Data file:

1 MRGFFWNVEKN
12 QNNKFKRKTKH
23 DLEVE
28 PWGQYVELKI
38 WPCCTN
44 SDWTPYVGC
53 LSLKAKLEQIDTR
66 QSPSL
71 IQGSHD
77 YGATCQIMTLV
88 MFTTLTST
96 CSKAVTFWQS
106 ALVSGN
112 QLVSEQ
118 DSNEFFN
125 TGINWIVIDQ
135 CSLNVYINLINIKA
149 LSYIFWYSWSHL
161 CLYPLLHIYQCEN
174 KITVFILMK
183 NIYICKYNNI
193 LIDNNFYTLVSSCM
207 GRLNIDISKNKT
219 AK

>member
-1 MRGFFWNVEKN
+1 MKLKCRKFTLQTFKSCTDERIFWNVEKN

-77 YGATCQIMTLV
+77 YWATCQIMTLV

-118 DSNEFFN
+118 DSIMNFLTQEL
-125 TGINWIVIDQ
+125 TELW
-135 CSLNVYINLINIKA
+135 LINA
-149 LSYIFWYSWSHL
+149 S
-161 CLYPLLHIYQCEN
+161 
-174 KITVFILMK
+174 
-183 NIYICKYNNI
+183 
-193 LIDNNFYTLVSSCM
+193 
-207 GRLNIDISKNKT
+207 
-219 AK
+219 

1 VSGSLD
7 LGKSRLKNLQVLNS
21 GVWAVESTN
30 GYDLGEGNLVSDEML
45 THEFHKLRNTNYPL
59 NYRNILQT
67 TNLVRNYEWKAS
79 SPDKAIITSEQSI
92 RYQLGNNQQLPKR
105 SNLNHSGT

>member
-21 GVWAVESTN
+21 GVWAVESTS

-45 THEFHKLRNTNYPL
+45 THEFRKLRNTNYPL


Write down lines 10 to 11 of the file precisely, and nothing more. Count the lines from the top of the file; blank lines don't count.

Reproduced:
77 YGATCQIMTLV
88 MFTTLTST